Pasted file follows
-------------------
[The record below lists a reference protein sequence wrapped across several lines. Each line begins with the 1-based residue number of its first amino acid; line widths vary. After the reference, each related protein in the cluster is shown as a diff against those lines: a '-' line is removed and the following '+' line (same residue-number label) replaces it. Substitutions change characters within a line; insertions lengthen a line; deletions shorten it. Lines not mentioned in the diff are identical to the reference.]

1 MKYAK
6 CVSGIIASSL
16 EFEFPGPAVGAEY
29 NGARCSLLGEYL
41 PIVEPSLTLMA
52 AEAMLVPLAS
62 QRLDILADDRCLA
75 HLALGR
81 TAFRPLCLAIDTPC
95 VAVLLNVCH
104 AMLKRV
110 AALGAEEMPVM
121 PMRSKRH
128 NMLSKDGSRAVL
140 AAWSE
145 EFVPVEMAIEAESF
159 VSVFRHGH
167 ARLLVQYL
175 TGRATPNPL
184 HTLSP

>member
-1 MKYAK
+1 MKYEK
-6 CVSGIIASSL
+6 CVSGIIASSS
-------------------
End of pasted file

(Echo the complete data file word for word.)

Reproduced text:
[The record below lists a reference protein sequence wrapped across several lines. Each line begins with the 1-based residue number of its first amino acid; line widths vary. After the reference, each related protein in the cluster is shown as a diff against those lines: a '-' line is removed and the following '+' line (same residue-number label) replaces it. Substitutions change characters within a line; insertions lengthen a line; deletions shorten it. Lines not mentioned in the diff are identical to the reference.]

1 MKYAK
6 CVSGIIASSL
16 EFEFPGPAVGAEY
29 NGARCSLLGEYL
41 PIVEPSLTLMA
52 AEAMLVPLAS
62 QRLDILADDRCLA
75 HLALGR
81 TAFRPLCLAIDTPC
95 VAVLLNVCH
104 AMLKRV
110 AALGAEEMPVM
121 PMRSKRH
128 NMLSKDGSRAVL
140 AAWSE
145 EFVPVEMAIEAESF
159 VSVFRHGH
167 ARLLVQYL
175 TGRATPNPL
184 HTLSP

>member
-1 MKYAK
+1 MKYEK
-6 CVSGIIASSL
+6 CVSGIIASSS